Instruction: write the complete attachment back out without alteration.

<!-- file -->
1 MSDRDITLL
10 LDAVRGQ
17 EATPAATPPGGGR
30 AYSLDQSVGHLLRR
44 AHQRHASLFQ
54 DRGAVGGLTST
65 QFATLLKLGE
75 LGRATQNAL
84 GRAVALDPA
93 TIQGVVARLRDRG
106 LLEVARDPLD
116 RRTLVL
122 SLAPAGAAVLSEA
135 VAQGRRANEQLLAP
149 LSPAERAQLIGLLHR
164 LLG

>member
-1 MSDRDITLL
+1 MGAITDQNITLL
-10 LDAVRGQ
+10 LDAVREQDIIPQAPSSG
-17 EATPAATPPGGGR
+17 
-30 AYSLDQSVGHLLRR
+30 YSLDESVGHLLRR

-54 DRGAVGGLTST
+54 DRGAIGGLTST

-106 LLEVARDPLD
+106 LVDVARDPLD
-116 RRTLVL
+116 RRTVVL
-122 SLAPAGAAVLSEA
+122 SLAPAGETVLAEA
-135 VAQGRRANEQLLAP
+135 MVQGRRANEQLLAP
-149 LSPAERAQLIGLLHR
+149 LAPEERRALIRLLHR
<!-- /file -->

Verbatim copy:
1 MSDRDITLL
10 LDAVRGQ
17 EATPAATPPGGGR
30 AYSLDQSVGHLLRR
44 AHQRHASLFQ
54 DRGAVGGLTST
65 QFATLLKLGE
75 LGRATQNAL
84 GRAVALDPA
93 TIQGVVARLRDRG
106 LLEVARDPLD
116 RRTLVL
122 SLAPAGAAVLSEA
135 VAQGRRANEQLLAP
149 LSPAERAQLIGLLHR
164 LLG

>member
-1 MSDRDITLL
+1 MGAITDQNITLL
-10 LDAVRGQ
+10 LDAVREQDIIPQAPSSG
-17 EATPAATPPGGGR
+17 
-30 AYSLDQSVGHLLRR
+30 YSLDESVGHLLRR

-54 DRGAVGGLTST
+54 DRGAIGGLTST

-106 LLEVARDPLD
+106 LVDVARDPLD
-116 RRTLVL
+116 RRTVVL
-122 SLAPAGAAVLSEA
+122 SLAPAGETVLAEA
-135 VAQGRRANEQLLAP
+135 MVQGRRANEQLLAP
-149 LSPAERAQLIGLLHR
+149 LAPEERRALIRLLHR